Economy of Slovenia

The country’s economy is highly developed because of several reasons. Among them, there is an educated workforce, the country’s location at a major transport crossroads, a well-developed infrastructure, and many others. Back in Yugoslavia, it was the most productive and the richest of the Yugoslav republics, despite the fact that it took only one-eleventh of Yugoslavia’s total population, having one-fifth of its GDP and one-third of Yugoslavia’s exports. Thus, when Slovenia became independent, it entered the European market already with a considerably prosperous economy and relatively strong market ties to the West.

Soon enough, Slovenia entered the European Union and became the first country of the 2004 European Union enlargement to adopt the Euro currency. Moreover, Slovenia is a founding member of the World Trade Organization, joined the Central European Free Trade Agreement (CEFTA) in 1996.

The country is mainly trade oriented at such countries as Germany, Austria, Italy, and France. Here you can see the main export partners and their parts:

  • Germany 18.9%
  • Italy 11.6%
  • Croatia 8.6%
  • Austria 6.8%
  • Switzerland 6.7%
  • France 5.5%

Slovenia’s usual export goods are manufactured goods, machinery and transport equipment, food, chemicals. On the other side, it has strong economic ties with all its neighbors. Her mains import partners are

  • Germany 16.1%
  • Italy 14.0%
  • Austria 10.0%
  • Switzerland 8.5%
  • Croatia 5.0%
  • Hungary 3.6%

The basic import goods are machinery and transport equipment, chemicals, fuels and lubricants, manufactured goods, food.

The traditional Slovenian industries are agriculture, forestry, and fishing. However now, they comprise only 2.5% of the total country’s GDP and engage 6% of the population. Now, the main economic milestones of the country are services, industry, tourism, and foreign investments. To be more precise, less than 2/3 of people are employed in services, and more than 1/3 in industry and construction. The foreign investments take 24.7% of the GDP of Slovenia. The main investors are Austria (33.6%), Switzerland (11.3%), Germany (10.4%), Italy (7.9%), and Croatia (7.7%).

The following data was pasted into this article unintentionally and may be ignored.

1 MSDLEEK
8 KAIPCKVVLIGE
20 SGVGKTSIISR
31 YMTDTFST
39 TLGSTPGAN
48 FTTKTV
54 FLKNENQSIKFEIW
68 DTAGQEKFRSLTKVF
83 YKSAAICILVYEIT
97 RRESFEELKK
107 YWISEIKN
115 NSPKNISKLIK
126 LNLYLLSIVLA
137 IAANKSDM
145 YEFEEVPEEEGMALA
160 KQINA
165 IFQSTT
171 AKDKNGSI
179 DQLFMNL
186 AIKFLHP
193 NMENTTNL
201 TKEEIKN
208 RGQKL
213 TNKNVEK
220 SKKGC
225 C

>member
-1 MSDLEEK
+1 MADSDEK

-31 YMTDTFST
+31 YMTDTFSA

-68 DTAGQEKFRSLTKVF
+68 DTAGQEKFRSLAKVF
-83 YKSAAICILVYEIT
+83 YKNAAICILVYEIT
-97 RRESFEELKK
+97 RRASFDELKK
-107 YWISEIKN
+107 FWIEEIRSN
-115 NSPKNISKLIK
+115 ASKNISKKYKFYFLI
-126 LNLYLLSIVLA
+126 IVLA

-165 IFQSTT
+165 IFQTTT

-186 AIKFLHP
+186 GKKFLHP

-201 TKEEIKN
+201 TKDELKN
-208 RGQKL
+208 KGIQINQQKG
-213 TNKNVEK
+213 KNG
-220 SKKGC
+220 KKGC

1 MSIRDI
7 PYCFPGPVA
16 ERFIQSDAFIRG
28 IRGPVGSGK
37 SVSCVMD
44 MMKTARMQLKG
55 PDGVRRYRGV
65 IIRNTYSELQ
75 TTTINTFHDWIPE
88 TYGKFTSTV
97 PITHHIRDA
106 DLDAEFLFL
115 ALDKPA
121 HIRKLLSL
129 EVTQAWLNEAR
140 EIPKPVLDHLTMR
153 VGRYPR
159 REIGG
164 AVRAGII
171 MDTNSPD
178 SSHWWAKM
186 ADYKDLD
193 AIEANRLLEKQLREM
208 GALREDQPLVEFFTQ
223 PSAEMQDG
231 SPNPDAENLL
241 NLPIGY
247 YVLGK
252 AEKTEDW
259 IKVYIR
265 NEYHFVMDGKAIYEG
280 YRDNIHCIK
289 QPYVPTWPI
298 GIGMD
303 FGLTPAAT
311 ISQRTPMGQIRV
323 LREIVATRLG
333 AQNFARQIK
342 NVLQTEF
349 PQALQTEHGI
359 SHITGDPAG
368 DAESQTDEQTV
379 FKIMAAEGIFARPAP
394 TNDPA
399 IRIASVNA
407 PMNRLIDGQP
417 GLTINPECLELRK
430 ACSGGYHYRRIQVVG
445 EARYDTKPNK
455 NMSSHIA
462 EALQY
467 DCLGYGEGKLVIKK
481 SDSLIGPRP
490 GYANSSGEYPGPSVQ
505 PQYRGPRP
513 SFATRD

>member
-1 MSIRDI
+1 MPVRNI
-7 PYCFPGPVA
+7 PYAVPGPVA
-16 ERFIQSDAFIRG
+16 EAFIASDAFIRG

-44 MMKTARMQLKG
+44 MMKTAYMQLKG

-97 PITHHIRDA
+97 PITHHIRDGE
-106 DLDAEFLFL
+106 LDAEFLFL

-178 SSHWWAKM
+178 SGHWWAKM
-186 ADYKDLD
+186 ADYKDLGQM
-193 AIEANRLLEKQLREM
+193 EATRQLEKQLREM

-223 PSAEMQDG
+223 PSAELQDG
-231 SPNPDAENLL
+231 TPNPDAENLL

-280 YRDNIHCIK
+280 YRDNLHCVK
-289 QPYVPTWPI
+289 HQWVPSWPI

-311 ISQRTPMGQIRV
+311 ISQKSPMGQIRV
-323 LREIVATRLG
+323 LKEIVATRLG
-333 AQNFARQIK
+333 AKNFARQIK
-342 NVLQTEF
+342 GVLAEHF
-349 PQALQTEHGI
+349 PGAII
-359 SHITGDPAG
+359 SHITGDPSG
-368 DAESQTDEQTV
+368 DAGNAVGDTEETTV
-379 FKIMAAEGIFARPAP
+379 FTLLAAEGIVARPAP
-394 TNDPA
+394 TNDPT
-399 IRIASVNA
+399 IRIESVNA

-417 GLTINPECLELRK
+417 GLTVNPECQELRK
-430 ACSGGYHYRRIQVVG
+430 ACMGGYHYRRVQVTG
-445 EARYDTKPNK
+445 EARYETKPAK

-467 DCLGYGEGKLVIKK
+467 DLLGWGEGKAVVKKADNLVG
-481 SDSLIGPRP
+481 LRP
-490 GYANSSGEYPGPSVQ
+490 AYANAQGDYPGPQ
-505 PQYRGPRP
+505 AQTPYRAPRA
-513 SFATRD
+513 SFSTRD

The economically wealthiest regions are Central Slovenia, the region that includes Ljubljana, the capital city, and such western Slovenian regions as Goriška and Coastal–Karst.

Slovenia and Euro Relation

As we mentioned above, Slovenia is a member of the EU, WTO, OECD. Those organizations positively influence the country’s economy. Moreover, it is dependent on its neighbors. This makes the economy open and independent but extremely sensitive to economic conditions inside main trade partners and the entire European Union.

On the other side, adopting the Euro currency created a lot of benefits for the political and social life of Slovenia. Moreover, each citizen can feel this comfort while paying in Euro in other European countries. Also, Euro is one of the most stable currencies in the world, thus there is a very low possibility for it to convert into nothing in several hours, which happened with many currencies throughout history.

You can even find Slovenia variations of Euro coins in your wallet. For example, the €0.01 coin has an image of a stork taken from a 0.20 tolar coin.  At the coin, €0.05, there is Ivan Grohar painting The Sower sowing stars. Jože Plečnik proposed an idea to depict the national parliament on €0.10. On €0.20, there is a pair of Lipizzaner horses with the inscription. Triglav, the main symbol of Slovenia, is imaged on €0.50. The one Euro coin shows Primož Trubar, a Slovenian Protestant reformer. The two Euros coins are the place for France Prešeren, Slovenian Romantic poet, and the first line of the Slovenian national anthem, written by himself.


Slovenia is an interesting country in general. Its geographical location, culture, history, everything led to the situation it has now. The country is a part of the European Union, the wealthiest Slavic country, and the first green travel destination of Europe.

Thus, the economy of Slovenia is strong and connected to their neighbors as well as to all the rest of Europe. The country produces goods for export, attracts foreign investments, and develops the tourism sphere in order to show to most of the people how beautiful Slovenia is.

Thank you for reading our article. We do our best to provide you with first-hand information about Slovenia and its wonders. We know we are not infallible though. In case you encounter any mistakes in our articles or you have any suggestions, please contact us. Let us know how we could improve. It will help us to keep our information updated and deliver to readers the most valuable possible content.  We will gladly take your suggestions!